Here’s the thing. Could we possibly have enough trust in God and faith in our kids that they could hear from the Holy Spirit for themselves, beginning at a fairly young age? And that between them and us, we could work things out? That sounds like community to me. In our experience, it feels like a community too—wrestling with the questions, the words, the works, the faith, the doubts, the struggles, and the successes.

Finally, we must find a way to allow the kids to play a major role in the conversation. Not just around the Sunday lunch table, but where it matters most—around the Lord’s Table.

16 comments:

follower1371437495 said...

Could we possibly have enough trust in God and faith in our kids that they could hear from the Holy Spirit for themselves, beginning at a fairly young age?

This would be possible if we gave up control. We would have to give up the notion that we can manipulate God by doing X, then He will do Y. We would also have to give up control of what our kids think. Because, you know, they are only supposed to think/believe what they are told. And if we are able to do all that, then we would have to give up control of when and how in order to allow the Holy Spirit to do His thing.

I think all that is possible, sure. But I've become a cynic. I have a lot more trust in God and faith the Holy Spiri and this generation than I do in the "the church."

follower1371437495 said...

*in the Holy Spirit

luke said...

Is the church calendar a deaf patriarchal system?

Jeff said...

I think the calendar is probably neutral, but the mass might be... *cringes*

luke said...

I don't want to derail your posts, but what makes something deaf and/or patriarchal?

Jeff said...

Let me start by saying that I will eventually get to my reasoning for some of this, but I will briefly address it here.

Secondly, Luke, did you coin that phrase: "deaf patriarchal system"? I like it; I've just never heard it.

Isn't the patriarchal part obvious? In that system, it certainly isn't the local community which is deciding what issues, scriptures, and life situations are timely, important, and appropriate to the local gathering. However, I have to think this is where such a decision belongs.

In the same way, I am very much against a National (Federal) public education mandate. I think it belongs in the hands of the locals. (But that is a lengthy conversation; I won't go any further with it here.)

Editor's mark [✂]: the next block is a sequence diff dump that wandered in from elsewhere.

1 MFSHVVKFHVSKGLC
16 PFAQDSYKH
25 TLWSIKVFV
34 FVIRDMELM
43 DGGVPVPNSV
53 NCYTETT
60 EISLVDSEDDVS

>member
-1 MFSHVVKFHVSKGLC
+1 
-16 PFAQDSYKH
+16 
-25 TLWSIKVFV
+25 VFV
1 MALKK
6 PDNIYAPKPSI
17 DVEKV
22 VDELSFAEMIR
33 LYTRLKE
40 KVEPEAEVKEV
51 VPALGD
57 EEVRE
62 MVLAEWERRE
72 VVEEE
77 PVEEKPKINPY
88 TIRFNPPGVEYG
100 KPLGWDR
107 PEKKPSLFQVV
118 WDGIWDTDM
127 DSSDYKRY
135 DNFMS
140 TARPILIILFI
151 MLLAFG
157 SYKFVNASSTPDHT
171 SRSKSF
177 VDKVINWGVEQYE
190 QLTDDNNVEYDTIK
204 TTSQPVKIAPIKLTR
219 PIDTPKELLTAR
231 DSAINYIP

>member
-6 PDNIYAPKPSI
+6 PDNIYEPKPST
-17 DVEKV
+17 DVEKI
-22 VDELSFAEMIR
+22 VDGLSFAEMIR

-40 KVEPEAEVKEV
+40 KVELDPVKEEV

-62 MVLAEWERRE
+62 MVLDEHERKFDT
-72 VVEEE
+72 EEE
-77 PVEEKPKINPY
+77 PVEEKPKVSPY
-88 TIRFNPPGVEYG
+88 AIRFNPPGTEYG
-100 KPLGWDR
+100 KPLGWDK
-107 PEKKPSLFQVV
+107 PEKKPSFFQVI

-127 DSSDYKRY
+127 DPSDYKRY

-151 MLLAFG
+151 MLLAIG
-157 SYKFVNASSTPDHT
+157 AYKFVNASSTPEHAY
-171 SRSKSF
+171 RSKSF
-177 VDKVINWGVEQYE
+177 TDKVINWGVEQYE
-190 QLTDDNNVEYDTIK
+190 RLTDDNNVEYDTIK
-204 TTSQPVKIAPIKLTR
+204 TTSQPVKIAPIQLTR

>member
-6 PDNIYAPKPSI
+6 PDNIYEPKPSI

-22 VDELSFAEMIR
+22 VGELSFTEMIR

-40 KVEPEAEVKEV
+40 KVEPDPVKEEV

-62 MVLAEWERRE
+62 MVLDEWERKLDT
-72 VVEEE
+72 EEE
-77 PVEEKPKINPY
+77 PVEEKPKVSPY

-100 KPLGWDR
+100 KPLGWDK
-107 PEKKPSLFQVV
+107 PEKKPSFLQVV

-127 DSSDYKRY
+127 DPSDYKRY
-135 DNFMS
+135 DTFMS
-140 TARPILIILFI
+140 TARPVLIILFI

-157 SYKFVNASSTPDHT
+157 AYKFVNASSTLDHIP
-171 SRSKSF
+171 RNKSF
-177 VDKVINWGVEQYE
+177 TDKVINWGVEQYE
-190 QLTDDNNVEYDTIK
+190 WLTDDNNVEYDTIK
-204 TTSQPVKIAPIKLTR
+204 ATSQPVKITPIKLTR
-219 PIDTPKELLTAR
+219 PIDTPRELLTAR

So although I believe in the idea of everybody in a congregation being on the same page, I think the subject matter and the accompanying scriptures should reflect the needs and the struggles of the local group.

As to the deaf part, most churches have less input from their congregations than McDonald's gets from it's customers. I've worked in churches where we had a "suggestion box," but it was all for show. (Let me quickly add, I think the suggestion box is a stupid idea for a community. Great for a business, bad for a church.)

Our typical and traditional liturgies only call for personal reflection and/or corporate response, but no unscripted conversation.

Granted, this is a leap, but if the twelve were Jesus' community, they took every day, every situation, every encounter as an opportunity to (call it whatever you want) disciple, learn, grow, ask questions, develop, re-form, transform, and even reflect aloud. It's the closest thing we have to a liturgy outside of the Seder in the Gospels.

luke said...

You said, as a challenge to the church calendar, this new generation is leery of patriarchal systems and wants to be heard. Implying that the church calendar is patriarchal and doesn't leave room for people to be heard - i.e., deaf.

No, the calendar doesn't go far enough, but nothing does. There's no formula for the Christian thing. But the patriarchal and unresponsive aspects of the calendar can be positive.

A patriarchal liturgy fosters solidarity and community beyond local situations. When I went to Brazil, I went to a monastery for Mass; I could participate because I knew the readings and the liturgy even though I didn't know Portuguese. When I go to Mass at the monastery here in Oklahoma it's the same - I can follow along even in the silence. Complying with a communal tradition is a refreshing experience in a world that nearly worships the idea of "your way, right away."

The calendar is not so much deaf as it is indifferent. The calendar simply tells the stories of God and of Jesus; that's a good thing. The schedule helps us remember parts of the story we might otherwise not, which helps us keep a holistic perspective. No-one following the church calendar could long believe in the nonsense of prosperity gospel, not as they read the whole of the Gospels.

We can't just read the calendar and expect to grow and transform. No more than we can just discuss the current events of our community and expect to grow and transform. No either/or's - always both/and's. A big messy pile of faith.